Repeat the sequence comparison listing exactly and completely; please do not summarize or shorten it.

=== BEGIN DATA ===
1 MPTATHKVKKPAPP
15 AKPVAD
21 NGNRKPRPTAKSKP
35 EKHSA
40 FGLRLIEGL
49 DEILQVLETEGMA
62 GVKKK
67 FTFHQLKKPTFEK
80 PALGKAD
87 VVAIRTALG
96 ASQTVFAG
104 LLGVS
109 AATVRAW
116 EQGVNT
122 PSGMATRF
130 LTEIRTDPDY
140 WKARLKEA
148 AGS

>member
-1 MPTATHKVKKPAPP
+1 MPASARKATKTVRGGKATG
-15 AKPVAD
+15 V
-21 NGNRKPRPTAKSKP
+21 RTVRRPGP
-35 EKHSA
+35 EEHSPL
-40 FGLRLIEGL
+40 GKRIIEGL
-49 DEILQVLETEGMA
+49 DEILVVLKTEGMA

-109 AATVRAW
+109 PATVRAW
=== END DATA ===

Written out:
1 MPTATHKVKKPAPP
15 AKPVAD
21 NGNRKPRPTAKSKP
35 EKHSA
40 FGLRLIEGL
49 DEILQVLETEGMA
62 GVKKK
67 FTFHQLKKPTFEK
80 PALGKAD
87 VVAIRTALG
96 ASQTVFAG
104 LLGVS
109 AATVRAW
116 EQGVNT
122 PSGMATRF
130 LTEIRTDPDY
140 WKARLKEA
148 AGS

>member
-1 MPTATHKVKKPAPP
+1 MPASARKATKTVRGGKATG
-15 AKPVAD
+15 V
-21 NGNRKPRPTAKSKP
+21 RTVRRPGP
-35 EKHSA
+35 EEHSPL
-40 FGLRLIEGL
+40 GKRIIEGL
-49 DEILQVLETEGMA
+49 DEILVVLKTEGMA

-109 AATVRAW
+109 PATVRAW